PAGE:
My friend Pak Har, who is the CEO of a large Indonesian juice corporation, is extremely conscious of his company’s plastic production. His company sells packaged juice products which produces over 2000 tons of non-recyclable plastic which go loose into the Indonesian biosphere every year. He told the story of attending a family wedding of the owner of the company that supplies him the plastic for his products. At the wedding, Pak Har bumped into the owners suppliers– executives from big oil corporations. Pak Har tries his absolute best to reduce and take responsibilty for his plastic. But between the consumer demand for his product, the government packaging regulations, and the perfect combination of cheap and useful plastic, even his large company is constrained by the current economy.
There is another consideration to plastic management that wasn’t thought of thirty years ago. As all this plastic moves from company to company, industry to industry, much energy is expended along the way. The CO2 emissions of managing, moving and recycling plastic have become more and more significant. In addition, by 2030, CO2 emissions from the production, processing and disposal of plastic could reach 1.34 gigatons per year—equivalent to the emissions released by more than 295 new 500-megawatt coal-fired power plants.4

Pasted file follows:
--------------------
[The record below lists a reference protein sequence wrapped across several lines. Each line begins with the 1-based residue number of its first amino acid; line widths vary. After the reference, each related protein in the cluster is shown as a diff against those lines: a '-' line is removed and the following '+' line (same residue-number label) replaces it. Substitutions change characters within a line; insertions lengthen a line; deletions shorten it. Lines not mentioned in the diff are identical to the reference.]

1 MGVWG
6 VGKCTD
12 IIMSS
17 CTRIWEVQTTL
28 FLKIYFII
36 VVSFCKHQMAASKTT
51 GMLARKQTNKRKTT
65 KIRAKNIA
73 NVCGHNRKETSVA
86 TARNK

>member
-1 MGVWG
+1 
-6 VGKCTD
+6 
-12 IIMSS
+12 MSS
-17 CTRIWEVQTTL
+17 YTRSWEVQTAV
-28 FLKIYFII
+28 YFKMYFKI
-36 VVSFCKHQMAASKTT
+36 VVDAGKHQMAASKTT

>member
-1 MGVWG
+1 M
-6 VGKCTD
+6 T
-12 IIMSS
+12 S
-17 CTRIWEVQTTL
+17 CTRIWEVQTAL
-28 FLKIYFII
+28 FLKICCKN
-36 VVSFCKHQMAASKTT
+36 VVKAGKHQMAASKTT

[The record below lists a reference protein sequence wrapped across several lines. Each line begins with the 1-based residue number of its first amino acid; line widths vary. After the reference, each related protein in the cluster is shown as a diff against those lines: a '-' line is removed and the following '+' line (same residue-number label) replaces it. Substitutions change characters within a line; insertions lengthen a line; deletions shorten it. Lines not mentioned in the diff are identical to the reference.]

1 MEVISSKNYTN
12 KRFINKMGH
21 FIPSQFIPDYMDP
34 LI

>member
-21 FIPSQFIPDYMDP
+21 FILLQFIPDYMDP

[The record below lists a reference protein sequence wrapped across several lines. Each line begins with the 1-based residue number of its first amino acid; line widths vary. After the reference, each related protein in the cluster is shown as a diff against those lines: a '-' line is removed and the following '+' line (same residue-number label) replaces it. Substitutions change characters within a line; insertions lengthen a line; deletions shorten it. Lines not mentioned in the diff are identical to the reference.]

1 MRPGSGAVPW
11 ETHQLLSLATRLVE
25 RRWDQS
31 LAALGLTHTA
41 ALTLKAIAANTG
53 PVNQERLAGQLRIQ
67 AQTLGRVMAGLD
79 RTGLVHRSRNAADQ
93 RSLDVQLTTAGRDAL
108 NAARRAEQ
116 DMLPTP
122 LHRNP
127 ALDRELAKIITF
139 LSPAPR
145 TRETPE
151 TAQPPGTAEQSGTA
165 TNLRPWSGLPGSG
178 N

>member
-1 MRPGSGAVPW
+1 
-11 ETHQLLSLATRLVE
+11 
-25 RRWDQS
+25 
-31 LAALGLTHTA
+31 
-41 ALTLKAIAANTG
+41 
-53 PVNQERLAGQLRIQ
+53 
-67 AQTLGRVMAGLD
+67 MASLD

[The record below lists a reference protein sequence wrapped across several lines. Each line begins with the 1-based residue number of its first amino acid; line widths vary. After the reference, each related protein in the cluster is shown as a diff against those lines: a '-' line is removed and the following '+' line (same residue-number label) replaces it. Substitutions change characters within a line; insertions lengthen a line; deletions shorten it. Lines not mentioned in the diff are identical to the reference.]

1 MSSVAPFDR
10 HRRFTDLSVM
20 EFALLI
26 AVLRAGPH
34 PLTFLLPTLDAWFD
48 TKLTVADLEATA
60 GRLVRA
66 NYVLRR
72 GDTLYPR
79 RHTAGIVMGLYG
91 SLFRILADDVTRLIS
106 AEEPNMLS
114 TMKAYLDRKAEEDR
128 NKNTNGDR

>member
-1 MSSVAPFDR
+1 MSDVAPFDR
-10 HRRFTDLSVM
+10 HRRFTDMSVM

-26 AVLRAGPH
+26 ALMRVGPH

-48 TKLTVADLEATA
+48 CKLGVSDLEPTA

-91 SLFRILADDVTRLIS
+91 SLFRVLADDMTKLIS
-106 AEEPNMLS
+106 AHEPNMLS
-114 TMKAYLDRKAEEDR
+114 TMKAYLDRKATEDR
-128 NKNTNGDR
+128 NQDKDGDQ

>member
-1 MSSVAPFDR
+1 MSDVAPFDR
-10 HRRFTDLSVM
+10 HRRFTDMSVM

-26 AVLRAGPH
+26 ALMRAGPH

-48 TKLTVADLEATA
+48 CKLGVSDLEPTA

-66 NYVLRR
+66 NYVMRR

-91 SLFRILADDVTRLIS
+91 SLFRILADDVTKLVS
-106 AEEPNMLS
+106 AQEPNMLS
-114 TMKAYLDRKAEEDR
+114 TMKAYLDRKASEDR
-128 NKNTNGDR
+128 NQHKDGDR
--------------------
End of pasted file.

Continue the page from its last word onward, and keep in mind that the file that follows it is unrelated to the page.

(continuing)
This production trend is set to continue and increase from 2019 on: according to the American Chemistry Council, since 2010 $186bn dollars is being invested in 318 new projects to fuel a 40% increase in plastic production over the next decade2. If current production and waste management trends continue, roughly 12,000 Mt of plastic waste will be in landfills or in the natural environment by 2050.3
2Matthew Taylor, ‘$180bn investment in plastic factories feeds global packaging binge‘, (theguardian.com, 26 Dec 2017)
4Plastic & Climate: The Hidden Costs of a Plastic Planet, Center for International Environmental Law, Executive Summary, May 2019
So, its become pretty clear that many of things we though we’re good for the planet are not. I remember when I was a kid and learned the important of recycling to ‘save the environment’. Alas, thirty years later, it is clear that not only was recycling a massive failure at saving the environment, it actually was worse– it harmed the environment. Of all the plastic produced, 89% of arrived in the biosphere. But worse the plastic that was recycled ending up in the environment. Worse, citizens were de-engaged from ecological participation– they simply handIn particular the industrial means we’ve been using to recycle, incinerate and dump plastic. Some cal it green washing– implying a kind of deception. However, I feel that this isn’t fair. Beneath these attempts and enterprise is a genuine ecological concern. It’s just that it hasn’t really worked out.